UK should move out of lockdown as one, says Starmer

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The Labour leader said he preferred a ‘four-nation approach’ to ending lockdown.

Sir Keir Starmer

Sir Keir Starmer has said he wants the UK to move out of lockdown “as one”, calling Prime Minister Boris Johnson’s decision to change England’s stay at home message a “mistake”.

The Labour leader was responding to questions about the different approach to the coronavirus pandemic taken by the Welsh Government compared with Westminster, ahead of a virtual Ask Keir meeting with residents in South and North Wales.

Speaking on a video call to reporters on Thursday, Sir Keir said: “I think the response from the Welsh Government has been good and I think they communicated well. They’ve been transparent.

“I don’t want to get drawn into comparison between the Welsh Government which is Labour and UK Government that is Conservative, because I don’t think anybody wants to hear that kind of party political stuff just at the moment.”

But asked about whether the governments in Cardiff and London would continue working together throughout the crisis, he said: “I know that (Welsh First Minister) Mark Drakeford much prefers the four-nation approach where things are done in a co-ordinated way. It’s been one of the main things he’s called for.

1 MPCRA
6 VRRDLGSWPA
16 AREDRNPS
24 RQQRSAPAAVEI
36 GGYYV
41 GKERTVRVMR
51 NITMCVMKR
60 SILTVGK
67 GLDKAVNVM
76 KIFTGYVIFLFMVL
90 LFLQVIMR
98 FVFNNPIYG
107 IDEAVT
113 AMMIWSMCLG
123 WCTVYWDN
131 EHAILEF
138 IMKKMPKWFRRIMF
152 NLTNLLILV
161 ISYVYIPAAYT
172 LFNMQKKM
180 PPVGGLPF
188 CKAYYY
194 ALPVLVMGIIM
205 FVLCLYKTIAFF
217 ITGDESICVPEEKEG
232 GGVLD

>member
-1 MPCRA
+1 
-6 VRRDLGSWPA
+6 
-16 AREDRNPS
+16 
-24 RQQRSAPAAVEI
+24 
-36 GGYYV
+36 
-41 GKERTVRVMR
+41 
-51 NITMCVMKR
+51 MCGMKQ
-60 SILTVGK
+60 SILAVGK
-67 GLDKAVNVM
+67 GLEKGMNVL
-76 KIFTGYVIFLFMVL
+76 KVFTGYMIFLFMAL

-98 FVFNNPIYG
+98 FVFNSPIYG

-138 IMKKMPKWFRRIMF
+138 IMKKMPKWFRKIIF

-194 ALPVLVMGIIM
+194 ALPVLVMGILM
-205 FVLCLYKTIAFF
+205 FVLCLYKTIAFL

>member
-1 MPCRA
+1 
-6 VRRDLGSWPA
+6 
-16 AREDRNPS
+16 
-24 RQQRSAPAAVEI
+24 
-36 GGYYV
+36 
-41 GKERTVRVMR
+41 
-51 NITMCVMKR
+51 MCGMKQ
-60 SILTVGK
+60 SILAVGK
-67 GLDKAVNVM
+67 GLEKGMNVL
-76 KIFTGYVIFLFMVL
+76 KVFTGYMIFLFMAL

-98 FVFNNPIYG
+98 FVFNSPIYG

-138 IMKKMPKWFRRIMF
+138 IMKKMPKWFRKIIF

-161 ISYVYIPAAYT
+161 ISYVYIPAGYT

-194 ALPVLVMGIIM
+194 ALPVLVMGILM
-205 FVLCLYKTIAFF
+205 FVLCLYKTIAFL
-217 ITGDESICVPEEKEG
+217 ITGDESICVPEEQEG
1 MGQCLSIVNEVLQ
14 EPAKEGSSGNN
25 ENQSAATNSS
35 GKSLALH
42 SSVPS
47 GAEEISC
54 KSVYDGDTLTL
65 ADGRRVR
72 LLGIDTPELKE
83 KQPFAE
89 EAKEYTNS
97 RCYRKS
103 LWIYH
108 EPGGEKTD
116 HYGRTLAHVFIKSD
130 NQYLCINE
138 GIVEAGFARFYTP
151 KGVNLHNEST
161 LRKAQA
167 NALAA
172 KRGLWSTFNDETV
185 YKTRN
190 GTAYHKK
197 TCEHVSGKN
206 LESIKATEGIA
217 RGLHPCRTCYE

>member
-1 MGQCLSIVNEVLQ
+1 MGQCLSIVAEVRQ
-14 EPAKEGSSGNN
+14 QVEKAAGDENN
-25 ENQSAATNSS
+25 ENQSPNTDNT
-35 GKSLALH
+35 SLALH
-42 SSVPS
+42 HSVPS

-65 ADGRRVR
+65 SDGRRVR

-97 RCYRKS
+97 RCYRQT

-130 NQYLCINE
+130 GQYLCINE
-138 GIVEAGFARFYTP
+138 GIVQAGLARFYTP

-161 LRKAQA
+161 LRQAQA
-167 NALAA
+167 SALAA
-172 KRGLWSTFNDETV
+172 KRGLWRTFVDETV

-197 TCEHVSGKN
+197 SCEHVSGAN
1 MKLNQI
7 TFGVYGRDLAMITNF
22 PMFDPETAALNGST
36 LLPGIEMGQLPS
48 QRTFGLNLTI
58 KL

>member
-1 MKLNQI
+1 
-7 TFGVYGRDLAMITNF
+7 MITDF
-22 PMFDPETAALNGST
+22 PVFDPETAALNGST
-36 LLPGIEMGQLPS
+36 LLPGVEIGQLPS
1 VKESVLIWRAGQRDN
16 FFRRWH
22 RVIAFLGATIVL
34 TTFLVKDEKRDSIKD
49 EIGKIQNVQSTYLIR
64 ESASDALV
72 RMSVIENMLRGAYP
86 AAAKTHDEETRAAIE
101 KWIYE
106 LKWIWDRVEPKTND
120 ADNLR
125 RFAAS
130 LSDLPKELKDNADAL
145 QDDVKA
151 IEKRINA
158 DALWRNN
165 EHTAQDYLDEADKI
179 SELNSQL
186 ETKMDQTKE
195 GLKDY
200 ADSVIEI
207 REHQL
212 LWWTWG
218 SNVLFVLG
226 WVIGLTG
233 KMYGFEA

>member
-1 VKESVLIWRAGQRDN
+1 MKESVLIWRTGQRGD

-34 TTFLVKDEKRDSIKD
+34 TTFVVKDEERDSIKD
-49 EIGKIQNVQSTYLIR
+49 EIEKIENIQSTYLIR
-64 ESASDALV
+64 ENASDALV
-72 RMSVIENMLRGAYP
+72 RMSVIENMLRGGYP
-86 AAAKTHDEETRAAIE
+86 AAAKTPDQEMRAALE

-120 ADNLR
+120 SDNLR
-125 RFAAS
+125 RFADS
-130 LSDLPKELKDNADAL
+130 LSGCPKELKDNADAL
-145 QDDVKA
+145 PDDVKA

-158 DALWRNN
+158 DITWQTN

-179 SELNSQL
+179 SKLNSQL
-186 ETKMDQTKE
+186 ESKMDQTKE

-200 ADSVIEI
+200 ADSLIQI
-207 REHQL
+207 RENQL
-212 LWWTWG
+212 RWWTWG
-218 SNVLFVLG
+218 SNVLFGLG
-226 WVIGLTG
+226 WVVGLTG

“I’m concerned and disappointed that some of that has frayed in the last few days, with messaging and policy moving in different directions. My preference is the same as Mark Drakeford’s, and that is that all four nations move as one.

“We did that going into lockdown, and we should do it coming out of lockdown as fast as it’s possible to do so.”


He added: “I am concerned that there are now going to be differences. There’s a difference of message, that’s not helpful. The stay at home message was clear, that’s the message of the government in Wales, stay alert is now the message in England.

“I don’t think that is as clear. I don’t think having different messages is helpful and it would be far better if the Prime Minister had been able to get all four nations to agree to a plan instead of doing what he did, which was to do a speech on Sunday and try to put the plan together afterwards. I think that was the fundamental mistake here.

“There’s obviously differences in policy now as well, in terms of what people can do outdoors. And the sooner the four-nation consensus can be brought back together the better as far as I’m concerned.”


Sir Keir later took questions from residents of Bridgend and the Vale of Glamorgan in South Wales, and Wrexham and Clwyd South in North Wales, as part of a town hall-style meeting called Ask Keir over video conference app.

He told the Bridgend leg of the meeting he was aware of the “huge challenge” the Labour Party has across the United Kingdom, and in particular in Wales, to win back votes lost during the last general election.

Sir Keir said: “It’s the Labour Party that needs to listen. It’s not the quality of our candidates, who are excellent. I don’t feel that people in Wales’s values have changed. I think it’s a trust in the Labour Party issue that we need to address.”

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